Cash Rate Declines- Consumer Sentiment Unlikely to be Impacted

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Today the RBA has reduced the cash rate by a further 0.25% down to 2.25%. This is on top of already easing household pressures through fuel costs and food. Whilst there is often talk about interest rates providing inflationary pressure for residential property, the reality is that the correlation is quite weak. Of more concern for the policy makers and financiers should be what happens when the interest rates start to increase. With 50% of all home loans being to the investment sector, gearing ratio's will need to be monitored, particularly in areas where an oversupply is expected with rental incomes anticipated to decline in the short to medium term.

The question remains though, will interest rates stimulate the economy? The position of the NPR Co. is that it is unlikely. We suspect that the majority of savings will go towards reducing debt, thereby not actually contributing much to the economy. In a recent tweet, we stated that "Australia has a confidence and leadership vacuum at present, not an interest rate problem." Consumer sentiment is flat, retail spending is flat, job uncertainty remains a concern, the ASX is trading sideways for all intent and Federally, as well as in many States, the leadership leaves a lot to be desired. 

This could not have been more evident than the recent Queensland elections. If you want to fix the economy, the public need confidence in our leaders. With already low interest rates, one has to question whether this is the problem or whether there is something considerably more fundamental at play.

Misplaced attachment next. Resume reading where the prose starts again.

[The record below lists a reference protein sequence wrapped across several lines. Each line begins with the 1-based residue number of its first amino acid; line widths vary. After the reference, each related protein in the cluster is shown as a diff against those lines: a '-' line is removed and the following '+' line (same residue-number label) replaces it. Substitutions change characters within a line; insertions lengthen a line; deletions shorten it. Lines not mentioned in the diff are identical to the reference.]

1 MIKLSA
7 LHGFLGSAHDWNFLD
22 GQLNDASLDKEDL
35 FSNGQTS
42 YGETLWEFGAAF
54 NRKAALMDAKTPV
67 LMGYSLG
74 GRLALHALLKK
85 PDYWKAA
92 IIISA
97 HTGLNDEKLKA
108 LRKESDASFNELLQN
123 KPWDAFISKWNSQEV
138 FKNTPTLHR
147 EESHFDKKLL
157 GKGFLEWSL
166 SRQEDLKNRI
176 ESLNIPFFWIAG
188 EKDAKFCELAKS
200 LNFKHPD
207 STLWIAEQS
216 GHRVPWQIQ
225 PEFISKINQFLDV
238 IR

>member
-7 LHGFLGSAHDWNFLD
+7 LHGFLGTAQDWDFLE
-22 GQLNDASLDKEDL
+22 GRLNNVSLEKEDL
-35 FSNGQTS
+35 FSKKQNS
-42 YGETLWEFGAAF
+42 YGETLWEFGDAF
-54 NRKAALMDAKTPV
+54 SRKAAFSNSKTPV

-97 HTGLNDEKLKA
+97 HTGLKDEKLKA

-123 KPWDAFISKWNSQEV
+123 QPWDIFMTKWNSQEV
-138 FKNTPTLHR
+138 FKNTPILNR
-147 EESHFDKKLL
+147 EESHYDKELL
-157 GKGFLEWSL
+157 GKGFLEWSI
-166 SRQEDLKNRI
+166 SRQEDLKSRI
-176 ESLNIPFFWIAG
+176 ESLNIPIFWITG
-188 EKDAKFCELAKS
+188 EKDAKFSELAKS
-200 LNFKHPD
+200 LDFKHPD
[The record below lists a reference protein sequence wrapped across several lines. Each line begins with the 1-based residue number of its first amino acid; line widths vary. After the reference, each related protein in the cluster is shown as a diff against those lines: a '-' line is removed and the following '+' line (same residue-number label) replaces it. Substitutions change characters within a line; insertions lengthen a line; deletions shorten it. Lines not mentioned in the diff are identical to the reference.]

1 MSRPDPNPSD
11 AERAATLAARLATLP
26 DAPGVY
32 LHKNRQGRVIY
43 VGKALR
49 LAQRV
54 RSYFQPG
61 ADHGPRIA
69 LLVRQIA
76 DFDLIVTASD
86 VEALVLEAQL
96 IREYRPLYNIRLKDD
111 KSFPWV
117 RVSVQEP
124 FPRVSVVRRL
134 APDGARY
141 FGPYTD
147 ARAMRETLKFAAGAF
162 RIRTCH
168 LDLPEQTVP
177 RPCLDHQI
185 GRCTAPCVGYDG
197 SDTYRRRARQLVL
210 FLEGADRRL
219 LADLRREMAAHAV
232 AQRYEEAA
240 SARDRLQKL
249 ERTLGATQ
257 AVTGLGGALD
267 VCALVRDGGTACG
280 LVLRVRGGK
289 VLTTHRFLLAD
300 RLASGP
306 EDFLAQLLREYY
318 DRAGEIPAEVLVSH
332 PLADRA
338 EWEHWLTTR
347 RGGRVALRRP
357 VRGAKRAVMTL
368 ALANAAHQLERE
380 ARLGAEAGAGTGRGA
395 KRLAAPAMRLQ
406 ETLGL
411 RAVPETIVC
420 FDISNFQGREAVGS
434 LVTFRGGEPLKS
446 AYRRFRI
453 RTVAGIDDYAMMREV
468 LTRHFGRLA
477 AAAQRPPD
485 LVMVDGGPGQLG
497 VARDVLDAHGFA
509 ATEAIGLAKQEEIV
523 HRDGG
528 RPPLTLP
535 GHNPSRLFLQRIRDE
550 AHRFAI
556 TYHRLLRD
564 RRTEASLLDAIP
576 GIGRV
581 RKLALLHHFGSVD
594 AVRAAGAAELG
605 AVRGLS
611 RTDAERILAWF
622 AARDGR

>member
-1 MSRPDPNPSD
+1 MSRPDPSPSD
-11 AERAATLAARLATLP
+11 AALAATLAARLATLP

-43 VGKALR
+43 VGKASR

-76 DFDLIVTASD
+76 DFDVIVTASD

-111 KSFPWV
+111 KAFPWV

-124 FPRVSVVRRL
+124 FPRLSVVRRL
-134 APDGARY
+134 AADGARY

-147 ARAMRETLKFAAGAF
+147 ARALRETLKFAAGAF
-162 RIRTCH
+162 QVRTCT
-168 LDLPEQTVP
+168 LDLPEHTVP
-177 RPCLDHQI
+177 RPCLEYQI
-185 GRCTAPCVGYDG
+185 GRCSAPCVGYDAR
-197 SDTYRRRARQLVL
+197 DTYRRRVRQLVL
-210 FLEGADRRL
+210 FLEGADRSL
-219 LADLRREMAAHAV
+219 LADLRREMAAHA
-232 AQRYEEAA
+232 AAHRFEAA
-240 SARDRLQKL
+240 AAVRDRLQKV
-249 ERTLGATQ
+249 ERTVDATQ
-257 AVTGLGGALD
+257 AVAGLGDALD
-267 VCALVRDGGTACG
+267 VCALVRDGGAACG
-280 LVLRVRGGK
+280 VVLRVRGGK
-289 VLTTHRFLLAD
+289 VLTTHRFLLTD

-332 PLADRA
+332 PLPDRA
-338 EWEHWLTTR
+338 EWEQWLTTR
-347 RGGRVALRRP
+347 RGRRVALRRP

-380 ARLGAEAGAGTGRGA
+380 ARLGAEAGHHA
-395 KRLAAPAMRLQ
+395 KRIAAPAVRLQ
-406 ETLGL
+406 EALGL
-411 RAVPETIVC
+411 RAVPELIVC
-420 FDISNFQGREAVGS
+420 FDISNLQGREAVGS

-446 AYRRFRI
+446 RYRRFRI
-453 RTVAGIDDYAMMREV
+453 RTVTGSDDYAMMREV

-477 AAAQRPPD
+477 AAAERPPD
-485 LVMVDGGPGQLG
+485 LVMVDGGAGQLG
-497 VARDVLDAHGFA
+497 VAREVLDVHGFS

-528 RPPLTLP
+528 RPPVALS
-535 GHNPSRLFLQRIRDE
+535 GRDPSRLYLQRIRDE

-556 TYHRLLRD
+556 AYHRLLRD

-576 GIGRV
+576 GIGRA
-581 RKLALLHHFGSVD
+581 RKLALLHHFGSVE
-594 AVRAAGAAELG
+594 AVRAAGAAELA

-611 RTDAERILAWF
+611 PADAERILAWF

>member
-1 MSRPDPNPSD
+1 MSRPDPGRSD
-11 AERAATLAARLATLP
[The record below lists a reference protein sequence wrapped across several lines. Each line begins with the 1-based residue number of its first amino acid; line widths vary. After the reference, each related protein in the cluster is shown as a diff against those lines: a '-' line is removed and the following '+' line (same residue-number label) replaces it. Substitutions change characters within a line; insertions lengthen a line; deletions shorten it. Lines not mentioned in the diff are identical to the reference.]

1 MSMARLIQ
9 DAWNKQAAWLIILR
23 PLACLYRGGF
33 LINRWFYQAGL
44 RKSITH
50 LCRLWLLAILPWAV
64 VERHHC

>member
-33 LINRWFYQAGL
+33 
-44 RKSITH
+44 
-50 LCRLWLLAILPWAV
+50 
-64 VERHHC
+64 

At an international level, it is acknowledged that the cost of our commodities have declined. A lower Australian dollar will continue to support those export industries and make them more competitive. However if recent trends are anything to go by, fewer employees seem to be doing more of the work. Again there remains a question mark over whether a 0.25% rate fall will change this outlook, at least in the short term, we suspect not.

Whilst it is encouraging that consumers will on the whole benefit from lower mortgage rates, we remain unconvinced that the root of our problems is an economic one, rather than one of poor confidence. Let's hope we are wrong and that the interest rate reduction does put a spark back in our economy and confidence. A buoyant Australian economy benefits everyone and allows governments to be less frugal in their plans. Tourism should continue to grow, our agricultural businesses should improve and hopefully our broader economy picks up on increased consumer spending.

If for a month or so the media could highlight the positives of Australia's natural and intellectual advantages rather than speculation over leadership challenges, most Aussies might for a moment believe that everything is okay...and from that point, we have a real chance of turning around this negative and self-destructive bender.

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